Last month, the Philadelphia City Council passed a resolution to study using RCV for municipal elections. The council is holding public hearings to discuss the switch.
And while the Virginia governor’s race won’t be utilizing ranked ballots, the state Republican Party used a form of ranked-choice voting in its nominating contest in May.
“Ranked choice voting is the fastest-growing, most bipartisan voting reform in the country. We’re thrilled that more than 30 cities will use RCV next week and that the year’s most high-profile elections in Virginia and New York City featured primaries with RCV,” said Rob Richie, president of FairVote, an RCV advocacy organization. “Whether it’s in progressive New York City or conservative Utah, voters overwhelmingly report positive experiences with RCV. Looking forward, I can’t wait for Alaska and Maine to use RCV next year, and for advocacy drives to bring RCV to more cities, use RCV to handle crowded fields in presidential primaries and forever end gerrymandering by using RCV in tandem with multi-member districts.”
RepresentWomen tracks international women’s representation in order to better understand the structural barriers women face in politics and the systems changes like ranked-choice voting that help to create opportunities for more women to run and win—as we will witness in NYC next week.
I am very pleased to announce that we are releasing the first in a series of regional country briefs that examine women’s global representation. Many thanks to Lexi Long, Alisha Saxena, Asel Timur Kyzy and the rest of the RW team for their work to compile, analyze, and present the data. Read the full brief here and click through the country graphics below for a quick look into women’s representation in Post-Soviet States:
The Soviet Union, also known as the Union of Soviet Socialist Republics (USSR), was established in 1922 with 15 republics, making it the largest country in the world- for reference, it was 2.5 times larger than the United States and was one-sixth of Earth’s land surface. On December 26th, 1991, the Soviet Union dissolved, resulting in the creation of 15 new and independent states: Armenia, Azerbaijan, Belarus, Estonia, Georgia, Kazakhstan, Kyrgyzstan, Latvia, Lithuania, Moldova, Russia, Tajikistan, Turkmenistan, Ukraine, and Uzbekistan.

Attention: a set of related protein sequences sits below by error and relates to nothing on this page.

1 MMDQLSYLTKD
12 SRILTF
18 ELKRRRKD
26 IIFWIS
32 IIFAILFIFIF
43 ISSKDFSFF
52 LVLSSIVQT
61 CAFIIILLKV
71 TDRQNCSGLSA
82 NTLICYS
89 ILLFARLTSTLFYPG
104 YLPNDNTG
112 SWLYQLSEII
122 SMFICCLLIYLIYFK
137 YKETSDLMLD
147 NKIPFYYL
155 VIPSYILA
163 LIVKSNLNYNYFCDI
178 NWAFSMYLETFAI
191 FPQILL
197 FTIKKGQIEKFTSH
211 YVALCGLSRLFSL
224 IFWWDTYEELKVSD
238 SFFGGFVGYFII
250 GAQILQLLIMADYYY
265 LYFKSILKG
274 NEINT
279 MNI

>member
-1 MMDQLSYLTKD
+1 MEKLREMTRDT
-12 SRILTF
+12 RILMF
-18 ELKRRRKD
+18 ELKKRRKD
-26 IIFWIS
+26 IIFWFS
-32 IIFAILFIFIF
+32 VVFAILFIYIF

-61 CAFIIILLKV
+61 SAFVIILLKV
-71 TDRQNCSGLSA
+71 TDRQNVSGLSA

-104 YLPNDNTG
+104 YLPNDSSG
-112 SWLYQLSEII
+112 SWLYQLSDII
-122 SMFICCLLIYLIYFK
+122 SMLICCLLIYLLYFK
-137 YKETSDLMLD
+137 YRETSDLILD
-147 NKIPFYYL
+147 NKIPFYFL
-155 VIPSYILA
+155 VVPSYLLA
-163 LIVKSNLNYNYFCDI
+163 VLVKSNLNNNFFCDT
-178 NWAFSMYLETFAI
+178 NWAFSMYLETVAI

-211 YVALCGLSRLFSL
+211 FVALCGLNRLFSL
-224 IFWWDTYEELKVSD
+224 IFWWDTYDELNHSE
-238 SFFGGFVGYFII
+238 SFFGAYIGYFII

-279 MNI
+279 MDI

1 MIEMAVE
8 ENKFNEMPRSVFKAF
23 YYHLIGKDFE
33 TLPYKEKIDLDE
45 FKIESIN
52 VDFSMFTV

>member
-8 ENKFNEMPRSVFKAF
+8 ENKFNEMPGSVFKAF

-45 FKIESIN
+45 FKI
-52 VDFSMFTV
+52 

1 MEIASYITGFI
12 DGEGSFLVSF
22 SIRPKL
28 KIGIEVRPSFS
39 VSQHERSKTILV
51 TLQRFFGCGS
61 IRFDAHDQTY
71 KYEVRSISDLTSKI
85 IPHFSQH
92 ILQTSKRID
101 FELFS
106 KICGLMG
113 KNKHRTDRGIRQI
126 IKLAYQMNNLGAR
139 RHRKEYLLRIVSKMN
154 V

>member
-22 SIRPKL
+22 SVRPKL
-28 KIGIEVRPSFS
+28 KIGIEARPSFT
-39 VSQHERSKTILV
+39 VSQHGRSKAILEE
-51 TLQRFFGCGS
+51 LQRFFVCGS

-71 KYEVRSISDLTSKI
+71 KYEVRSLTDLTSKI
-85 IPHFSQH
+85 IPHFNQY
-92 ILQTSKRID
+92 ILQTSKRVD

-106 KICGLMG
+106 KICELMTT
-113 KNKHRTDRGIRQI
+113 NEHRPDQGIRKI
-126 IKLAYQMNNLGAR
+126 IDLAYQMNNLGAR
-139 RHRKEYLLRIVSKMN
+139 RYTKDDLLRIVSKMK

Under the Soviet Union, women’s rights were enshrined by the constitution, which guaranteed equal rights for women in all aspects of life, including the economic, cultural, social, and political spheres. Soviet women were actively involved in the labor force and in domestic affairs- this “double burden” also meant that they experienced time poverty, or a lack of adequate time for leisure and rest. Despite this, Soviet women were still 49% of all local officials and 32% of all federal officials in 1980. However, Soviet women were less likely to be promoted within the government hierarchy, and some women also preferred local politics due to their time poverty, which can explain women’s reduced levels of representation between local and federal government. Throughout the state’s existence, women’s political representation greatly fluctuated, especially in political party leadership, which is proof of the inadequate implementation of their 30% gender quota.
Why Read This Brief? This brief chooses to analyze these 15 post-Soviet states primarily because their constitutions, political parties, electoral systems, and sociocultural attitudes have all been developed in the last 30 years. Being some of the most newly formed states in the world, these post-Soviet states are still in the process of expanding their legal codes, updating their electoral codes and institutions, and creating mechanisms to monitor the realization of gender equality. Each country in this region has experienced similar and unique barriers in their journey to state development, as well as some resounding successes that other countries should consider implementing within their own governments.
Overall, this region is one of the most unique in the world, and there are many successes and challenges which can be identified to enhance our understanding of both the post-Soviet states and governments around the world.
Barbados took another decisive step toward autonomy from Great Britain this week by electing Sandra Mason who will replace Queen Elizabeth as head of state in the small island nation.
Ms. Mason’s election is also notable because both the prime minister and the head of state will soon be Barbadian women. “Even if it is mostly ceremonial,” Mr. Lynch said in an interview, “you have got to have confidence if the president and the prime minister have got confidence in each other.”
After she is sworn in, Ms. Mason will become the ceremonial leader of an island that is facing labor shortages, the effects of climate change and economic difficulties due to the impact of the Covid-19 pandemic on its tourism sector, the prime minister said.